Unemployment, too many hours at work, too many kids, infertility, spoiled and entitled children, poverty, sickness, death, leaky pipes, hurt feelings, abuse, neglect, apostasy, ignorance. There are as many varieties of trials as there are people, almost. Events that would sail right over the top of someone might punch the next person in the gut. The common underpinnings of all of our trials is that they cause us uncomfortable amounts of pain. They might not affect your spouse or neighbor in the same way. Your child leaving the church causes you intense mental and spiritual pain. But your neighbor doesn’t seem to be bothered by it at all. The trial is not the event, it is the pain. If I told you that my biggest trial is having four needy young children and doing much of the parenting alone while my husband does his medical training, you might say, “Oh yeah, I’ve been there. That was hard for me too.” Or you might say, “Suck it up! That’s not a trial, it’s a blessing!” And I would reply–it is hard for me. It often taxes me beyond my capacity to endure. Some days I feel tremendous amounts of emotional and mental anguish. And it brings me to my knees.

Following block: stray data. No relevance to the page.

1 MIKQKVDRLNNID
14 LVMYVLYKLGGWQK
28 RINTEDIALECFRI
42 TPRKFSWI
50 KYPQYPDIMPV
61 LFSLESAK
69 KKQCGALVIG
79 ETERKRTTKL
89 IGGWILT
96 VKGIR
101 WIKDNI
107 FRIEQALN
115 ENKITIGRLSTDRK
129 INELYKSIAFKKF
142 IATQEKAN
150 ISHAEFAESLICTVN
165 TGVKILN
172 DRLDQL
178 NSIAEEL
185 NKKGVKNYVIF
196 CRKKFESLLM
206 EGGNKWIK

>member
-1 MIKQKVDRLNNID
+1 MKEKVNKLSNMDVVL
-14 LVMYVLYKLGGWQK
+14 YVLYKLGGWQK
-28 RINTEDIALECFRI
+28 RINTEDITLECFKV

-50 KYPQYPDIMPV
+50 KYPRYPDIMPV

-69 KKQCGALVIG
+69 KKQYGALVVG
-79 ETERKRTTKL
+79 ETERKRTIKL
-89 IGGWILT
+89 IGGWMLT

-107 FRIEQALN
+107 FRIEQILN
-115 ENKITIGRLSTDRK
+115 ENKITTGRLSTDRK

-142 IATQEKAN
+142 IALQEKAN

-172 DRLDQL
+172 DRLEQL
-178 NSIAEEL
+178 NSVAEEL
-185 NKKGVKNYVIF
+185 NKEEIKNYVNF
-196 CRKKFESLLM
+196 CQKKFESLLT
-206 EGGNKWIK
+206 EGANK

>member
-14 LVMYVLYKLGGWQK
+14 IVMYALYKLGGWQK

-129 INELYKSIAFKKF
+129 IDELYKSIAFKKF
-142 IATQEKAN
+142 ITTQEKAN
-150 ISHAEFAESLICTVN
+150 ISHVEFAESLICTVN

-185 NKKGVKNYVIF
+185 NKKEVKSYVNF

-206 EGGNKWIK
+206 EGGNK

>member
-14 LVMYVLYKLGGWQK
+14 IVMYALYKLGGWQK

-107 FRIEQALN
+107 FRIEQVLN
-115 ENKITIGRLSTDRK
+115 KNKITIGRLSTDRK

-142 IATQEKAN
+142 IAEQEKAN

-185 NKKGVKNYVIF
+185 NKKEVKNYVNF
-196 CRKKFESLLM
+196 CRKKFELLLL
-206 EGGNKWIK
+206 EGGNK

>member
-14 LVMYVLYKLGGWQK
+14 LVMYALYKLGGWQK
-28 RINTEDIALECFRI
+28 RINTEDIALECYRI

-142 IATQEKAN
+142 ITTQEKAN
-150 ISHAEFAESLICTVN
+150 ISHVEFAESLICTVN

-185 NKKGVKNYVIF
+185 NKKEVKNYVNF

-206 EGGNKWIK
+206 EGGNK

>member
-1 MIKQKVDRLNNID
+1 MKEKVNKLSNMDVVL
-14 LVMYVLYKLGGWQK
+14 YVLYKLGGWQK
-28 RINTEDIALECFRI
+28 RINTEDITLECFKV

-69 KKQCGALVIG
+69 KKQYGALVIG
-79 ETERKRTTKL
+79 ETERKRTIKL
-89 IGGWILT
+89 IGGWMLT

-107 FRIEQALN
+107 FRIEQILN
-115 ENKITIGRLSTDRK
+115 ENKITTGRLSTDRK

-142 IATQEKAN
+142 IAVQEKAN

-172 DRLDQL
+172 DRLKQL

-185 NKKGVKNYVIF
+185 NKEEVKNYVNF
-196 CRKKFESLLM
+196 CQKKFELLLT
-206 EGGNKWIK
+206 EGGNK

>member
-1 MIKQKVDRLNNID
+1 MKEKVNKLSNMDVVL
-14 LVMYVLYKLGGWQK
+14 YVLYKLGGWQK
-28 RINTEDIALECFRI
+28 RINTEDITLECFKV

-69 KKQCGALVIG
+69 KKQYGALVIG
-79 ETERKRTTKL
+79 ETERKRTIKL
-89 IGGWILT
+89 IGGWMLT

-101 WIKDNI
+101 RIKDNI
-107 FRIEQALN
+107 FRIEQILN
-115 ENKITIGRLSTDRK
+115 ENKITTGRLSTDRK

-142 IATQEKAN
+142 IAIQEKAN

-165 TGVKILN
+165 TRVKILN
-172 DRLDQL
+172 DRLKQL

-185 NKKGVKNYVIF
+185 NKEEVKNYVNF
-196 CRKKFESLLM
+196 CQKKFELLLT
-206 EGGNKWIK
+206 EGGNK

C.S. Lewis wrote about how God can use pain to humble us in The Problem With Pain. “We can ignore even pleasure. But pain insists upon being attended to. God whispers to us in our pleasures, speaks in our conscience, but shouts in our pains: it is his megaphone to rouse a deaf world.” I’m not saying that God causes all of our pain, but I do think that He uses pain to teach us because that is when we are most attentive. So how we respond to the pain is what changes us. We can harden ourselves against it or we can melt into it and learn submissiveness.